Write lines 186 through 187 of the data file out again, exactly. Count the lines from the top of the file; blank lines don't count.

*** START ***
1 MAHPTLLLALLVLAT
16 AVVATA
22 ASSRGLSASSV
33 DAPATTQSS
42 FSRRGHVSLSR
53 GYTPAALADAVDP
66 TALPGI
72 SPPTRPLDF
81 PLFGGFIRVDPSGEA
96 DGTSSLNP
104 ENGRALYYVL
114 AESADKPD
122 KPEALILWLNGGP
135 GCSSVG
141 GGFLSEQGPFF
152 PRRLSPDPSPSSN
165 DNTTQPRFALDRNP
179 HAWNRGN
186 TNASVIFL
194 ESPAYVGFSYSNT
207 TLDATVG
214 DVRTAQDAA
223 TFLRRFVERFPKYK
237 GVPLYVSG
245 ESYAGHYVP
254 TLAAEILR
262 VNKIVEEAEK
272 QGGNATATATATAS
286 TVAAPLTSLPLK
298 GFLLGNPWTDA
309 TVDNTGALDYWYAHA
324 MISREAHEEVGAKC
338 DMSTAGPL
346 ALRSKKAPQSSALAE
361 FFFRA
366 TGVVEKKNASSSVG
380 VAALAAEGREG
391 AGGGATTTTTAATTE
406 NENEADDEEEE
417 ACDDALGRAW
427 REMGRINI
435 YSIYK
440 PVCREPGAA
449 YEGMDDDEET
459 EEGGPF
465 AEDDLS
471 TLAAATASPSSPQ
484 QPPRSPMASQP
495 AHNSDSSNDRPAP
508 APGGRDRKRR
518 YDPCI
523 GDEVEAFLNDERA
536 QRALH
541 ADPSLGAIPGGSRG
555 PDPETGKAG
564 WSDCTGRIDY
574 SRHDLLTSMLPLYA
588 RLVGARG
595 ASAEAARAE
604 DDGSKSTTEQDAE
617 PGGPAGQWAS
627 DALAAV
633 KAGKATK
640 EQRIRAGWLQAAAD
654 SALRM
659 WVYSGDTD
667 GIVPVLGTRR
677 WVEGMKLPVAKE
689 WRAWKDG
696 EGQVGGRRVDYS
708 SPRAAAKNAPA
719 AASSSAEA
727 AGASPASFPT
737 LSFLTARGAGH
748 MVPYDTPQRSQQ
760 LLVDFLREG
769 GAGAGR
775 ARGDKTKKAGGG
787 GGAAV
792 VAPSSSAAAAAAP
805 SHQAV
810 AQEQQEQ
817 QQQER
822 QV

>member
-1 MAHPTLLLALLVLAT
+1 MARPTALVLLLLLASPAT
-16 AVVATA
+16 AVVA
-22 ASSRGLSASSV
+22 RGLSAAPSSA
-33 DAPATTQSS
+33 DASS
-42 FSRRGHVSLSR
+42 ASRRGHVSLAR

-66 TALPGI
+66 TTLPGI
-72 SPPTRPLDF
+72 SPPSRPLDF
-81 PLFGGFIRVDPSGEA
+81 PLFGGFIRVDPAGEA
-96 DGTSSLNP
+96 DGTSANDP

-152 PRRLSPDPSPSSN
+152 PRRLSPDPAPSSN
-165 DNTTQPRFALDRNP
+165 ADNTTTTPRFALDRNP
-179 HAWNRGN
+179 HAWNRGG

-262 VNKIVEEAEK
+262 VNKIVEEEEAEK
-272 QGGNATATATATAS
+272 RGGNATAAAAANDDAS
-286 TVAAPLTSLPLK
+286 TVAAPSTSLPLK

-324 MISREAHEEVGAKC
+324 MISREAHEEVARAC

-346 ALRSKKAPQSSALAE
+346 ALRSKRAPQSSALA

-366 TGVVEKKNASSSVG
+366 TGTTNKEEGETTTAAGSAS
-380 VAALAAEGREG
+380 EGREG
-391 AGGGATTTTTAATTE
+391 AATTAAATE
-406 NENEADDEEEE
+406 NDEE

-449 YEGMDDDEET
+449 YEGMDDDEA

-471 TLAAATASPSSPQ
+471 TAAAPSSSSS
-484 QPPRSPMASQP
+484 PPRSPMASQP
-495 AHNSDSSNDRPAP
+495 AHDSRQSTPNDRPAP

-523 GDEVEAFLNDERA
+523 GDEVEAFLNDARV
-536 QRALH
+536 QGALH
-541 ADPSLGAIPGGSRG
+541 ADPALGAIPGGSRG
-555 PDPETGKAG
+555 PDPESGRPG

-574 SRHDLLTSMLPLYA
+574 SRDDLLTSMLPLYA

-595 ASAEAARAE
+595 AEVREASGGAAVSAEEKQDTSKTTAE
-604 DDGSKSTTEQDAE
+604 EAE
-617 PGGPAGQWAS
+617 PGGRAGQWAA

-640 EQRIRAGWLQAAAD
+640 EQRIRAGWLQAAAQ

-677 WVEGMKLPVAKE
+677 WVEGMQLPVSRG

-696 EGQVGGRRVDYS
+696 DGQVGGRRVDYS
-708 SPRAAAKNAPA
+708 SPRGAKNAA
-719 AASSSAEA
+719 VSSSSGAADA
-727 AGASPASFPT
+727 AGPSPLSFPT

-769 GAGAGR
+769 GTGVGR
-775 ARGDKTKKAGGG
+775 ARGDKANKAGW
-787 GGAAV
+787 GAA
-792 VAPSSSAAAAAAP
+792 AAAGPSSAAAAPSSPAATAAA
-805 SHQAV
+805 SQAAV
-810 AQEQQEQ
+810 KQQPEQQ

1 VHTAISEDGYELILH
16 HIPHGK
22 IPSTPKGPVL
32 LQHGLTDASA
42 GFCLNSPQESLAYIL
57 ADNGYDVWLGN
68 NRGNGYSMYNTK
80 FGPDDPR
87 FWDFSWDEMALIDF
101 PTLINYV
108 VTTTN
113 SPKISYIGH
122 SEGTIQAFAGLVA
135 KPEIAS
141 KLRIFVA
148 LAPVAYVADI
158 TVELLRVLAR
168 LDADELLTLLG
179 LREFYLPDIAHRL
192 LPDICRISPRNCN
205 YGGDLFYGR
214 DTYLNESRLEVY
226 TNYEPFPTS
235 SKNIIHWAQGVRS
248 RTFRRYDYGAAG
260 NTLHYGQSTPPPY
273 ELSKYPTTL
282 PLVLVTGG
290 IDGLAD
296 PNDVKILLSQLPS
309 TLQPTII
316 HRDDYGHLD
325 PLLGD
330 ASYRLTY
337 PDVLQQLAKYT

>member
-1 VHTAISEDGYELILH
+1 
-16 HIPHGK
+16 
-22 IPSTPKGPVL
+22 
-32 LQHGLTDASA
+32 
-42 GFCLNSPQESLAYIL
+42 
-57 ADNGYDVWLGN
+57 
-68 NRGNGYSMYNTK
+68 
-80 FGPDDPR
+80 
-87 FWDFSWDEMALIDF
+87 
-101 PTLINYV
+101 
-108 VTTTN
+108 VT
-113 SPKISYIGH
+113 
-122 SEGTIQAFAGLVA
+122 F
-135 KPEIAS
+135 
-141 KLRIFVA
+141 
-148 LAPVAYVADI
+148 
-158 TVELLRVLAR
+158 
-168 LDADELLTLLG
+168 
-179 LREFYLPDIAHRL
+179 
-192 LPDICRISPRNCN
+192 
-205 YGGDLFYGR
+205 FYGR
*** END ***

108 VTTTN
113 SPKISYIGH